- Pennsylvania Among 'Terrible 10' Most Regressive Tax States
- February 4 Non-Partisan Training: HOW TO RUN FOR ELECTION BOARD IN 2013: HOW TO RUN FOR COMMITTEEPERSON IN 2014
- Republican Governors Opt-In to Medicaid Expansion
- The Reports of Unions' Death Are Greatly Exaggerated
- Ask Allyson Schwartz to run for Governor
- Mind the gap: Opting Out of Medicaid Expansion Leaves Low-income Families Behind
- Jan. 14 Workshop:HOW TO RUN FOR ELECTION BOARD IN 2013; HOW TO RUN FOR COMMITTEEPERSON IN 2014
- Seth Williams on Guns, Jasmine Rivera on School Closures @PFC Meetup Wednesday
- PA Revenue Strong Midway Through Year; Tax Cut Could Have Big Impact
- What to Make of the Fiscal Cliff Deal?
More evidence that we must change the system by which we select judges
On June 19, the DN reported that a “Common Pleas judge nominee spent 550G to win in primary.”
Michael Erdos, a prosecutor in the district attorney's office for the past 10 years, spent about $550,000 in his barely successful campaign to win a Democratic nomination for Common Pleas Court. The figure is thought to be an all-time record for the amount spent to win a local judicial nomination.
The other three judicial candidates who won Democratic nominations also relied on themselves and their families for most of their campaign money.
Alice Beck Dubow reported $303,243 in campaign expenses, Ellen Green-Ceisler spent $199,150 and Linda Carpenter, who had the luck to draw the top ballot position, spent about $130,000, according to their campaign-finance reports.
Candidate Beverly Muldrow, who ran fifth, 3,078 votes behind Erdos, reported $158,053 in campaign expenses, more than $150,000 of it her own money. .
There is something really wrong with this picture.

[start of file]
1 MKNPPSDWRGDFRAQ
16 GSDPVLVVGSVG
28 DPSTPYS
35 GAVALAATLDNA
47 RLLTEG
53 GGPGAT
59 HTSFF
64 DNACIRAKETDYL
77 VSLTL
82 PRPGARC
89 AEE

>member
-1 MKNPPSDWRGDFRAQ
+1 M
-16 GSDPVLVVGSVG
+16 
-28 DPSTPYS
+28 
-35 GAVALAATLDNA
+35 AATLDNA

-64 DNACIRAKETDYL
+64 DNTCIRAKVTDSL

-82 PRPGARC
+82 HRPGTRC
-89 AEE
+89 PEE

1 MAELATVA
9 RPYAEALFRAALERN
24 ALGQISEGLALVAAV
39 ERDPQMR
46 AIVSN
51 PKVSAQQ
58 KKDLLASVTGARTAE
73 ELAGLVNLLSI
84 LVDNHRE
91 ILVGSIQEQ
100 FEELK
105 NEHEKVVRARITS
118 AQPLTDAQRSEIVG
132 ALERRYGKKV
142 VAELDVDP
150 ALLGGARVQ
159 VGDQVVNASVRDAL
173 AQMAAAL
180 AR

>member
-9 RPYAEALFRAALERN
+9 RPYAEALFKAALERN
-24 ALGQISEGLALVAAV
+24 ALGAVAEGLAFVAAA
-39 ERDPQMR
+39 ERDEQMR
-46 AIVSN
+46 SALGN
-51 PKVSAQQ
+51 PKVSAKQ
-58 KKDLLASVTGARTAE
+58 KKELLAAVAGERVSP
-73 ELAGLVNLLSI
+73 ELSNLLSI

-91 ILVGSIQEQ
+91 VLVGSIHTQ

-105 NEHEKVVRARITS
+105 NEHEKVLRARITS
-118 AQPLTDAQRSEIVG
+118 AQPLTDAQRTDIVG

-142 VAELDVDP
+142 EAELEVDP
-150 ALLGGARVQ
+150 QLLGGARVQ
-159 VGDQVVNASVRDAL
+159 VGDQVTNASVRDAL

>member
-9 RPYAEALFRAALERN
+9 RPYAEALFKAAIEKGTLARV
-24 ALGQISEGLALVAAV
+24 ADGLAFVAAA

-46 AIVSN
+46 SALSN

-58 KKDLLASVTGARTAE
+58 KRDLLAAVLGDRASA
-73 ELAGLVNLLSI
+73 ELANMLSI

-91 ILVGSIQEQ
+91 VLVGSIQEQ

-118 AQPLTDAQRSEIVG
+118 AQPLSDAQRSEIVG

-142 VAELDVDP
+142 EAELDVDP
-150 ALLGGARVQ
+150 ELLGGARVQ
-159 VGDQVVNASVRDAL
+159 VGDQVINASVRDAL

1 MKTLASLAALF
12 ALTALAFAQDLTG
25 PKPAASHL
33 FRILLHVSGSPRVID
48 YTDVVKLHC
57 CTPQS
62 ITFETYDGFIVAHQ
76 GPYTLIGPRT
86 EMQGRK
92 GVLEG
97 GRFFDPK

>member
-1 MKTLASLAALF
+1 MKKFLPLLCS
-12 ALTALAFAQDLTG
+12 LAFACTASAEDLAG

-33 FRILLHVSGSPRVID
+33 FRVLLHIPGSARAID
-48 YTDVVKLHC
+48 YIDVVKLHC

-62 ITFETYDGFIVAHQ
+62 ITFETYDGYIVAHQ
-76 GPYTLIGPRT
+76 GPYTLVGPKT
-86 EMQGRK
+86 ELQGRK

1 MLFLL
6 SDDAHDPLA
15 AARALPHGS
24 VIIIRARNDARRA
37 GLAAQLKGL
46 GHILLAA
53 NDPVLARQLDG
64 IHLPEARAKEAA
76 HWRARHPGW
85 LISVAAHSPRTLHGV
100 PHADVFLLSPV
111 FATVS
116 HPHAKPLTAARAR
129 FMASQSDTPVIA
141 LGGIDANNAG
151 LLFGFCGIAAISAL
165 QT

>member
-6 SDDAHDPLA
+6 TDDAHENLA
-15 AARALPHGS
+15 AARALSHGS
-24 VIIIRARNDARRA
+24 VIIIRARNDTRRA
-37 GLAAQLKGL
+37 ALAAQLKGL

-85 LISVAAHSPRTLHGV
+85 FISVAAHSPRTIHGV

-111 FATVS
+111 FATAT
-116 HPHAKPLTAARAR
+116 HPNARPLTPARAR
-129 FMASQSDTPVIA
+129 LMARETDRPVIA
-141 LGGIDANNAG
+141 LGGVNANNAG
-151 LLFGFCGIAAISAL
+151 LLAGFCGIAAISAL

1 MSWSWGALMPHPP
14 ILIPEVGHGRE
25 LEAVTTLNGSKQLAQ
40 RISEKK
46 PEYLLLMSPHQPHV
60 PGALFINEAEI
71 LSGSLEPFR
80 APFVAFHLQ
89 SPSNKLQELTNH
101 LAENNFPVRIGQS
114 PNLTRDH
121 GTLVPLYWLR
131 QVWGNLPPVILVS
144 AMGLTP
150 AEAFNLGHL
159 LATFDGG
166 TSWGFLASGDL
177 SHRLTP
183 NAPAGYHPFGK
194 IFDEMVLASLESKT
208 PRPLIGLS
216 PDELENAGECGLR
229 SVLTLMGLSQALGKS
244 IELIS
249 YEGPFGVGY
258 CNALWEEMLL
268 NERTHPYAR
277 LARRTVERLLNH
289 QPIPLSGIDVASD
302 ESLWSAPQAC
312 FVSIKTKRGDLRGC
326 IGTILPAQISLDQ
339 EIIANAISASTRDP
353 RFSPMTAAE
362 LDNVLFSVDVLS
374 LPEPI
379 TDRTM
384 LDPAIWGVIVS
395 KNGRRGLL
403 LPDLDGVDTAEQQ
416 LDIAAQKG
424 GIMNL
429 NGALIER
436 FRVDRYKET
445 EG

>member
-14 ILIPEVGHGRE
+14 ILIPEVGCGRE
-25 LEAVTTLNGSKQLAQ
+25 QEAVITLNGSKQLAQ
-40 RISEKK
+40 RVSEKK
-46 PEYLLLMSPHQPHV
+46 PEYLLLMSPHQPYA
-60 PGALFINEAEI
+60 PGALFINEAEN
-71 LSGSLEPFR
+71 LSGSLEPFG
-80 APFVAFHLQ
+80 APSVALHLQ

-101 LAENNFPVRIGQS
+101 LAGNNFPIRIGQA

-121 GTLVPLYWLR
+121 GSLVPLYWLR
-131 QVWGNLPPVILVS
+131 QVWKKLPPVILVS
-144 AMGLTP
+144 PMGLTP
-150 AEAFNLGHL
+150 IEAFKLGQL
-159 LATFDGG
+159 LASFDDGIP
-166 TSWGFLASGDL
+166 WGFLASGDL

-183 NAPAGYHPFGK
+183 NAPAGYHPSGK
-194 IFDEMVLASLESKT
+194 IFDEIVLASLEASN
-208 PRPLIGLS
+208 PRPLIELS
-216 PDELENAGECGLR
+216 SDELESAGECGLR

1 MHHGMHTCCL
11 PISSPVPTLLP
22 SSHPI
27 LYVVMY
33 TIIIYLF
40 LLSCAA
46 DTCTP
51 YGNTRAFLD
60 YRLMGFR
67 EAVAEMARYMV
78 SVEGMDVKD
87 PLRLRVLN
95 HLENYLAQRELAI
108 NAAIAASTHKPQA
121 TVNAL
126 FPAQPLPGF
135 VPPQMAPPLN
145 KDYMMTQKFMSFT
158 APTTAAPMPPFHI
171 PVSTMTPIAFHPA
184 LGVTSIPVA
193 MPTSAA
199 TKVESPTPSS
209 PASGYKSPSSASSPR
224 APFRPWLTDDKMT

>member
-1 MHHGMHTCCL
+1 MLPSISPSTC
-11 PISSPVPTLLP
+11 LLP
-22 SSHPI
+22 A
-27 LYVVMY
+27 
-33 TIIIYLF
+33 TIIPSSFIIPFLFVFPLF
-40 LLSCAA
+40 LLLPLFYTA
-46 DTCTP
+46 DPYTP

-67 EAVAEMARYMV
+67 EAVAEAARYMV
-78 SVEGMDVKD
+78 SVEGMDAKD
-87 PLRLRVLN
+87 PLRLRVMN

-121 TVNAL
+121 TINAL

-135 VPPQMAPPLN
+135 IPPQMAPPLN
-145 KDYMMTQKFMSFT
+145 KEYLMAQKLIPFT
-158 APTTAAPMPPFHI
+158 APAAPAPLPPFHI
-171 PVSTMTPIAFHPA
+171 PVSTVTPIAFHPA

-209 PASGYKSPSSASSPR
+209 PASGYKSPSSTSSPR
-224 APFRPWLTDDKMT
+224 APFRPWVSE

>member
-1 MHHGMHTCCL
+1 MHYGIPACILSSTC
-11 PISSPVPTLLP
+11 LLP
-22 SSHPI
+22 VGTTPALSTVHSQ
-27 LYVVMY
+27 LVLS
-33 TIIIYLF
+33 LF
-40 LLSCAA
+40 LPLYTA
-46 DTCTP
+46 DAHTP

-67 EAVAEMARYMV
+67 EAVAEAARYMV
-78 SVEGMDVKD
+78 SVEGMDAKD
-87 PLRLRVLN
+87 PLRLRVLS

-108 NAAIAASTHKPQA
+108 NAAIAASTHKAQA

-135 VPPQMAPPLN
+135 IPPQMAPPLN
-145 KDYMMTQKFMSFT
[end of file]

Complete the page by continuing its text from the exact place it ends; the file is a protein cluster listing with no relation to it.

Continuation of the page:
Granted all four of the successful candidates were very well-qualified. (Disclosure: Phila NOW supported Ellen Green Ceisler and Linda Carpenter, two of the winning candidates and Beverly Muldrow and Angeles Roca, two of the unsuccessful candidates for the Court of Common Pleas.) This was a particularly difficult election for voters as there were more well-qualified candidates than there were available slots.
Increasingly, judicial candidates appear to be financing their campaigns through their personal resources. This at least avoids the ethically dubious practice of raising money from trial lawyers, but limits the candidate pool to those who can draw on personal resources.
From my point of view, the good news is that 3 out of 4 of the wining candidates were women, but the bad news is that none of the winning candidates were women of color.
In a city in which the majority of citizens are members of racial/ethnic minorities how did we manage to elect only white candidates to the Court of Common Pleas?
Clearly we have the critical mass of African-American and Latina lawyers in this city to elect eminently well-qualified African-American and Latina judges. The candidates’ campaign finance reports provide us with at least a partial explanation of why this is not happening.
Now what do we do about this?